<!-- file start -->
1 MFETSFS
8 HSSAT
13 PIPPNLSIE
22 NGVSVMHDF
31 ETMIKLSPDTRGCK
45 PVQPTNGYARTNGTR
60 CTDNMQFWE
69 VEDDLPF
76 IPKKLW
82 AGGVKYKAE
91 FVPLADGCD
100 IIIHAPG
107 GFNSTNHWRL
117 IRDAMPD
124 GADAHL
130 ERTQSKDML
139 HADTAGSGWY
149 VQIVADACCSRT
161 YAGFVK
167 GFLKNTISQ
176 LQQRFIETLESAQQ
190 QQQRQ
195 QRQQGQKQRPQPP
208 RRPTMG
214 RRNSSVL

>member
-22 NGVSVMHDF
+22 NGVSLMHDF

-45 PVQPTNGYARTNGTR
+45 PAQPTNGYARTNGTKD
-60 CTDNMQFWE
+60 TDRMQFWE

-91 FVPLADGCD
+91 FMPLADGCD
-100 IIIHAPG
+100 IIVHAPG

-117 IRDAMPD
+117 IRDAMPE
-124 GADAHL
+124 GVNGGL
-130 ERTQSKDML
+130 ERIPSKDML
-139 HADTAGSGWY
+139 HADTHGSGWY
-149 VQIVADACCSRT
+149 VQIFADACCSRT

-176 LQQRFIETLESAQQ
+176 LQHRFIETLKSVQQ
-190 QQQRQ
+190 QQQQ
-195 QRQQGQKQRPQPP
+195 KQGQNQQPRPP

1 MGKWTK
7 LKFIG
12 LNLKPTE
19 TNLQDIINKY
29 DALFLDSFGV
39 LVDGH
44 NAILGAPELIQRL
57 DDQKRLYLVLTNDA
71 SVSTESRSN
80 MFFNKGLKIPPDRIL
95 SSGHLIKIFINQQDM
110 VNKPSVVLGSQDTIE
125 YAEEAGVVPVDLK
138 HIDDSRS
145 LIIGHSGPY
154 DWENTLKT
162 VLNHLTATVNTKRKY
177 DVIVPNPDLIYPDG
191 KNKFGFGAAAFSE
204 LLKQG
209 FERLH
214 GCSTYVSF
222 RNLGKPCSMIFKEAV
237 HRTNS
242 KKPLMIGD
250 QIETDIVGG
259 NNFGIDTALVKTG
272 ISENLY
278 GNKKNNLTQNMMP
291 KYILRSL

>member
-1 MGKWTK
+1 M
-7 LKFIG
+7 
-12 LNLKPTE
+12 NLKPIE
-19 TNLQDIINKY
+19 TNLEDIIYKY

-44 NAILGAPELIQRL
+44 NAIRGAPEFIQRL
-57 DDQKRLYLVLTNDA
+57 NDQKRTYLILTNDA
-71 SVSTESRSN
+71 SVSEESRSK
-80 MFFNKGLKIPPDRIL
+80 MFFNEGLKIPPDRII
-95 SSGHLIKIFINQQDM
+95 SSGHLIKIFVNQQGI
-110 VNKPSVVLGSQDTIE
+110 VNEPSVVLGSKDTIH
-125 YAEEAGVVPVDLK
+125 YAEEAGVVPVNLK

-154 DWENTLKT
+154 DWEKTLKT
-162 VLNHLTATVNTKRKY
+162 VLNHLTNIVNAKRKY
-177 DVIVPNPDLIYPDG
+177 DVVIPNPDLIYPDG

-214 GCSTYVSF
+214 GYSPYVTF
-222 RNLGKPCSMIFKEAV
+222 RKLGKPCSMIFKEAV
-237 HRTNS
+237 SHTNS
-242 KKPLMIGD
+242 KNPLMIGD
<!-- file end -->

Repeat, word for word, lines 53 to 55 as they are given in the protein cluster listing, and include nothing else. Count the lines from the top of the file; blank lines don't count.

1 MGKWTK
7 LKFIG
12 LNLKPTE